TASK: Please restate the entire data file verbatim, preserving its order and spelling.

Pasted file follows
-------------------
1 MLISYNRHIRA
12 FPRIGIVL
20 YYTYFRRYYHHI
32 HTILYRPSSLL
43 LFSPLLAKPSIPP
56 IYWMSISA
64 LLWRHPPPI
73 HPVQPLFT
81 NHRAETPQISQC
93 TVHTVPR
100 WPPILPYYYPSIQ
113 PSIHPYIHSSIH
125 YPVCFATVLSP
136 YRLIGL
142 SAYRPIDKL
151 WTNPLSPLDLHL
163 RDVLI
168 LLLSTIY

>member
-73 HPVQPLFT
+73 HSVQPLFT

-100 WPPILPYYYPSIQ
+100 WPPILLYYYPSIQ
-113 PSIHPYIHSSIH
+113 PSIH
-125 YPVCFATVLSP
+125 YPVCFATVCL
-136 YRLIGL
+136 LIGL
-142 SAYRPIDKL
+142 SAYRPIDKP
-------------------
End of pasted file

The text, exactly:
1 MLISYNRHIRA
12 FPRIGIVL
20 YYTYFRRYYHHI
32 HTILYRPSSLL
43 LFSPLLAKPSIPP
56 IYWMSISA
64 LLWRHPPPI
73 HPVQPLFT
81 NHRAETPQISQC
93 TVHTVPR
100 WPPILPYYYPSIQ
113 PSIHPYIHSSIH
125 YPVCFATVLSP
136 YRLIGL
142 SAYRPIDKL
151 WTNPLSPLDLHL
163 RDVLI
168 LLLSTIY

>member
-73 HPVQPLFT
+73 HSVQPLFT

-100 WPPILPYYYPSIQ
+100 WPPILLYYYPSIQ
-113 PSIHPYIHSSIH
+113 PSIH
-125 YPVCFATVLSP
+125 YPVCFATVCL
-136 YRLIGL
+136 LIGL
-142 SAYRPIDKL
+142 SAYRPIDKP